In anticipation of the Supreme Court’s decision in Cuozzo Speed Technologies v. Lee, which will determine the standard for claim construction during inter partes review before the Patent Trial and Appeal Board (PTAB), on April 19, 2016, the Federal Circuit reaffirmed that claim construction under the current broadest reasonable interpretation (BRI) standard “cannot be divorced from the specification and the record evidence.”
A district court in Virginia has found a patent related to a navigation system that assists users in locating stores to be directed to an unpatentable abstract idea. U.S. Patent No. 6,397,143 (the “’143 patent”), titled “Layout based method for map navigation” was issued to Inventor George Peschke in 2002. The patent is directed to a computer-based map navigation system that provides a “visual presentation of a shopping center” to the user and assists the user in locating stores and businesses in and around the shopping mall. Each store shown on the visual presentation can be clicked to view a description page about that store. Last year, Peschke sued Rouse Properties Inc. for infringement of the ’143 patent, alleging that Rouse’s website for a shopping mall uses a computerized mapping system. Rouse moved to dismiss the suit under Section 101. The court granted Rouse’s motion, finding that the asserted claims were directed toward an abstract idea.
On February 26, 2016, PTAB denied institution of Inter Partes Reviews (IPR) of two patents related to computer security software. Petitioner Symantec requested review of U.S. Patent Nos. 7,613,926 (the ’926 Patent) and 8,677,494 (the ’494 Patent), asserting that the patent did not properly establish their priority claims and, therefore, were invalid over prior patents issued to Patent Owner Finjan, Inc. The earlier of the two patents at issue, the ’926 Patent, is a continuation-in-part from an earlier patent owned by Finjan. The later of the two patents, the ’494 Patent is a continuation of the ’926 Patent and shares a common specification.
In a long-awaited en banc decision, the Federal Circuit ruled that the patent exhaustion doctrine does not apply to (1) initial sales with a single-use/no-resale restriction, or (2) foreign sales, whether restricted or not. In doing so, the court found that the Supreme Court’s Quanta and Kirtsaeng decisions did not overrule Federal Circuit precedent.
Lexmark sold its printer cartridges in the U.S. and abroad. Some of the foreign-sold cartridges and all of the U.S.-sold cartridges were sold subject to a “single-use/no-resale restriction.” Impression acquired and modified Lexmark’s cartridges for resale in violation of the Lexmark restriction. Impression not only resold the U.S. cartridges but imported the foreign-sold Lexmark cartridges for resale in the U.S.
In a case of first impression involving actual notice under 35 U.S.C. §154(d), the Federal Circuit affirmed the district court’s grant of summary judgment denying Plaintiff’s claim for pre-issuance damages.
Judge Gilstrap in the Eastern District of Texas recently held that plaintiff’s damages expert failed to properly apportion the royalty base “because he has failed to specify, distinguish, and then separate the value of BMC’s patented features from the unpatented features of ServiceNow’s products.” Plaintiff’s damages expert created his relevant royalty base by simply reducing defendant’s total revenue by 50%, then subtracting out the revenues he determined were subject to lost profits. The Court rejected plaintiff’s argument that the “original 50% reduction” was sufficient to isolate or apportion the incremental value associated with the infringement of the asserted patents. Although the Court recognized that the damages expert adequately identifies a portion of defendant’s revenue that is at risk, the Court rejected the asserted royalty base because the expert failed to apportion out any of the value of the unpatented features in the accused products. Relying on the Federal Circuit’s recent Ericsson opinion, the Court held that the “expert fails to provide an ultimate combination of royalty base and royalty rate based on the ‘incremental value that the patented invention adds to the end product.’” Ultimately, the Court carried defendant’s motion to exclude and ordered plaintiff to supplement its damages exert report to correct the deficiency within ten days, reserving the right to readdress this issue after supplementation.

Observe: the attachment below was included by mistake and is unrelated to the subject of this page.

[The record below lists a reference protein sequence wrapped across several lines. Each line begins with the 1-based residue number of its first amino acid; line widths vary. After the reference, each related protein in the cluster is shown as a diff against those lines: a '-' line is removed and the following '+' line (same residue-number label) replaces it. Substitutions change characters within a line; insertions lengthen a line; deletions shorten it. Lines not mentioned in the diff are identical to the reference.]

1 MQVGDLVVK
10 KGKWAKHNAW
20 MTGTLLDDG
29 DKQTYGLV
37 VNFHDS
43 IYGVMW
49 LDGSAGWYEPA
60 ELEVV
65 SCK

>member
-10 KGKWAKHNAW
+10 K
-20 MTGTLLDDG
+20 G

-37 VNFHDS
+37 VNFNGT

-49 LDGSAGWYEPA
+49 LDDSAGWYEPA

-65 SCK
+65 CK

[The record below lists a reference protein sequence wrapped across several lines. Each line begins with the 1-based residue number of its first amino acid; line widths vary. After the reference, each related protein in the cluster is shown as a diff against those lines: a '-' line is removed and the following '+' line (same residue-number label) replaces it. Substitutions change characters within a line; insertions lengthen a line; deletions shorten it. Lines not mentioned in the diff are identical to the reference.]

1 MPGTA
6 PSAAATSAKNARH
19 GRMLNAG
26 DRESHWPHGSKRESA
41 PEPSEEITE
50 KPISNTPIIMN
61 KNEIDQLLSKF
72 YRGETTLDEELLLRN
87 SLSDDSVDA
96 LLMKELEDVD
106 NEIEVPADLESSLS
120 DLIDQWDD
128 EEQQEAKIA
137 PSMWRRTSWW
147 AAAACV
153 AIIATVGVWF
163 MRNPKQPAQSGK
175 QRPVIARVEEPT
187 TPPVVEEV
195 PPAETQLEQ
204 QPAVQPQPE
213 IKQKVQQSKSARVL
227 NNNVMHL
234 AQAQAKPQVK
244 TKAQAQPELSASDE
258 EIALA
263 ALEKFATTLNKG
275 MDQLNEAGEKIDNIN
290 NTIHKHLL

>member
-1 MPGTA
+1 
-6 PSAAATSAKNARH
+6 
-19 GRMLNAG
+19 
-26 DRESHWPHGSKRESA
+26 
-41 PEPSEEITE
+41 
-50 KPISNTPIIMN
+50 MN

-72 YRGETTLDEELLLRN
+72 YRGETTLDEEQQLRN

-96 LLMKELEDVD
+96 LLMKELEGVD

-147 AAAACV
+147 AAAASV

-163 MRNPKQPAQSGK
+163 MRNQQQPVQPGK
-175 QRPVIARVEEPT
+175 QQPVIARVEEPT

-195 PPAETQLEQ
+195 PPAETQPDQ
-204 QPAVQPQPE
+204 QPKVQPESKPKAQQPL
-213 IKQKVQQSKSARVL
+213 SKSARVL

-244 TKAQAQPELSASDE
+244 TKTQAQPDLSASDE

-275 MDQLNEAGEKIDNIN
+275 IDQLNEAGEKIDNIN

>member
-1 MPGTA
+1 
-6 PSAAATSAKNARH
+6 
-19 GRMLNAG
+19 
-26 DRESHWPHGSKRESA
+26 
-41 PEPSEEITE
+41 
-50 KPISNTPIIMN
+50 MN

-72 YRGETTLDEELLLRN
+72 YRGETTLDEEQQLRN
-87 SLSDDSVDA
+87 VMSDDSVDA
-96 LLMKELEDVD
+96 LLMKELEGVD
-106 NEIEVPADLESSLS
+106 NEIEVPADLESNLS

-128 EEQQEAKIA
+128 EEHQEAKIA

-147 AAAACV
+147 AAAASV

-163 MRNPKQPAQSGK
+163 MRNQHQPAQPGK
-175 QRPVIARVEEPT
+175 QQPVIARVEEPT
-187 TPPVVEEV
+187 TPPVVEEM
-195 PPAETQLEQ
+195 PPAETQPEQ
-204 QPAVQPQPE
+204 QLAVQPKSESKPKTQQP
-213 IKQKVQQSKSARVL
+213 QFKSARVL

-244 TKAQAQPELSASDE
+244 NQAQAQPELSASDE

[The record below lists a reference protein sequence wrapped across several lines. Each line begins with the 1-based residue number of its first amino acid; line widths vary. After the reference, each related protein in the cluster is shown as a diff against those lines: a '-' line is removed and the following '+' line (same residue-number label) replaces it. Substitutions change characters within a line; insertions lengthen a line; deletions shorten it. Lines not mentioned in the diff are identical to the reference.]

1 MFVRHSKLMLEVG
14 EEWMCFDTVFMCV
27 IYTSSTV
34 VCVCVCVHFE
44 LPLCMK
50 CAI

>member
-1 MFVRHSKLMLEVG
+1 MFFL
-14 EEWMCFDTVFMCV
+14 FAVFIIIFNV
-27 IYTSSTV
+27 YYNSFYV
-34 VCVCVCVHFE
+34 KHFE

In a January 22, 2016 decision, the Patent Trial and Appeal Board (PTAB) denied institution of covered business method (CBM) review of an ATM patent under 35 U.S.C. § 101. Petitioner NRT Technology sought review of U.S. Patent No. 6,081,792, which relates to a modified ATM terminal that allows a user to obtain cash from a bank account through one of multiple alternative networks. According to the patent, when a cardholder attempts to withdraw money via an ATM network and fails because she has exceeded her daily limit, the request is routed through a different type of transaction, such as a point-of-sale (POS) network. When the POS transaction is approved, the ATM terminal informs a nearby money location—for example, a hotel concierge or a cash window at a casino—of the approved transaction, and the cardholder obtains the money from that location instead of the ATM terminal itself.
On January 12, 2016, a District of Delaware judge granted defendant PetSmart’s Rule 12(c) motion for judgment on the pleadings that the asserted patent was invalid under 35 U.S.C. § 101. The asserted claims of U.S. Patent No. 5,612,527 disclose methods for redeeming discount sale offers by associating a machine-readable identification code, such as a barcode, with data stored in a database identifying which items are to be offered at a discounted price.